Sorry, I’m just looking for if you can just outline the steps you want. From the code… I kinda see this behavior:

  1. Grab a row of pixels.
  2. Compute the delta between all pixels in the row.
  3. Take the FFT of those deltas.
  4. Get the magnitude of the FFT.
  5. Return the median of the FFT?

That would seem to be one approach! (I’m trying to figure this out too…!)

I don’t think an entire row would be needed, just the region around the edge of the slanted-step.

More broadly, how does one assess the contrast/sharpness of an arbitrary image? Is there a less-fancy approach that might be more applicable to a tiny processor?

Take a look at c++ - calculate blurness and sharpness of an image - Stack Overflow

Update: also opencv - Calculating sharpness of an image - Stack Overflow


Mashing together two posts from opencv - Calculating sharpness of an image - Stack Overflow :

Mat src_gray, dst;
int kernel_size = 3;
int scale = 1;
int delta = 0;
int ddepth = CV_16S;

GaussianBlur( src, src, Size(3,3), 0, 0, BORDER_DEFAULT );

/// Convert the image to grayscale
cvtColor( src, src_gray, CV_RGB2GRAY );

/// Apply Laplace function
Mat abs_dst;

Laplacian( src_gray, dst, ddepth, kernel_size, scale, delta, BORDER_DEFAULT );

//compute sharpness
cv::Laplacian(src_gray, dst, CV_64F);

cv::Scalar mu, sigma;
cv::meanStdDev(dst, mu, sigma);

double focusMeasure = sigma.val[0] * sigma.val[0];

…where “cv” appears to reference OpenCV (

Wondering if this might be less compute-intensive than the FFT approach. I’m poking through OpenCV now in search of nuggets.

UPDATE: Per the discussion at OpenCV has a function, calcBlurriness, which would do the job. Unfortunately it’s undocumented ( Trying to ferret out the source now.

Pay dirt: GitHub - bvnayak/PDS_Compute_MTF: Implementation of Slant Edge Method for MTF in Python from PDS Image.

Here is something interesting. If you have fast .jpeg compression then the job may already be done. Per Detection of Blur in Images/Video sequences - Stack Overflow (poster Misha), the DCT coefficients provide a measure of the high-frequency components in the image.

Are the DCT coefficients accessible after a .jpeg compression in OpenMV?

Also see computer vision - Assessing the quality of an image with respect to compression? - Stack Overflow --post by the same author.

“Misha” makes several references to a paper by Marzillano that describes an efficient method of calculating sharpness: …reading through that now.

I can do the math easily. I just don’t know what particular steps you’d like me to do. We can’t output graphs on the OpenMV Cam. So, everything needs to boil down to one value.

I might have time to write the code for this tommorrow. If you can work out a high level step by step guide for what you want me to do then I can do that. Note that “compute the PSF” is not a sufficient guide… I’ve seen a lot of details on that but I don’t know what they mean.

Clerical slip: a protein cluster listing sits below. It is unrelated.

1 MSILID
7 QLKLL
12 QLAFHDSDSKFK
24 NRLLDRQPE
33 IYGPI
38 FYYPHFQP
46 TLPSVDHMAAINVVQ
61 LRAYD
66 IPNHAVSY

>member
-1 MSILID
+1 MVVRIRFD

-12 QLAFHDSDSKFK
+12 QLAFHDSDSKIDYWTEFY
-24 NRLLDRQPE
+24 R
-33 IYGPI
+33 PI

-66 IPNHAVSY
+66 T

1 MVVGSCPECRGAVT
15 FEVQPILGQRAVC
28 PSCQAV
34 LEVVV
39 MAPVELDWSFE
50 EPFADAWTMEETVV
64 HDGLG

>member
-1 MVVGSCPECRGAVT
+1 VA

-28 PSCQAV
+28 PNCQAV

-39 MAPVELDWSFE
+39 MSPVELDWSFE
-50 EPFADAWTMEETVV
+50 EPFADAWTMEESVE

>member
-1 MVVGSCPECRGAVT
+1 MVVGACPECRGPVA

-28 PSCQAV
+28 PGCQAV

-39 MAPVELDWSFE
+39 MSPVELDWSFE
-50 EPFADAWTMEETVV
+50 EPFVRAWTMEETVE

Thank you! I am working on the step by step list. First I’m sifting through all the references and pointers and opinions to come up with an optimum approach. Expect my input shortly.

Thank you again for your interest and helpfulness!

Okay, I’ve studied this quite a lot today. Needed is a scalar measure of sharpness/contrast/acutance. Focusing and other lens adjustments would serve to optimize this quantity.

Now, I started this thread asking about MTF. But MTF gives a graph vs. spatial frequency, not the figure of merit desired (though I suppose one could pick a spatial frequency and use the value of that bin for optimization).

After my reading, it seems DCT rather than FFT will give us the info we needed with more efficiency. See …As I’m sure you know (it was new to me as of today!), DCT is basis of .jpeg, so an efficient implementation probably already exists in OpenMV.

We’d be interested in the information in the lower-right corner of the DCT matrix (=high frequency).

Nice : “One of the properties of the 2-D DCT is that it is separable meaning that it can be separated into a pair of 1-D DCTs. To obtain the 2-D DCT of a block a 1-D DCT is first performed on the rows of the block then a 1-D DCT is performed on the columns of the resulting block.”


  1. Grab region of interest. (Default: whole image)
  2. Divide into 8x8 or 16
  3. Compute 2D DCT ==> Results in 8x8 or 16x16 bins
  4. Average bins in lower right (high frequency) corner (say 3x3). This scalar value is the figure-of-merit. Higher = sharper image.
  5. Note this is a figure of merit and not intended to be computationally rigorous. So, for computation purposes we can eliminate the sqrt(2/N), sqrt(2/M) coefficients and save a couple CPU cycles.

To my eye this is compatible with the slant-edge approach and also can be used for autofocus of arbitrary images.

What do you think? An FFT approach could of course be substituted if preferred.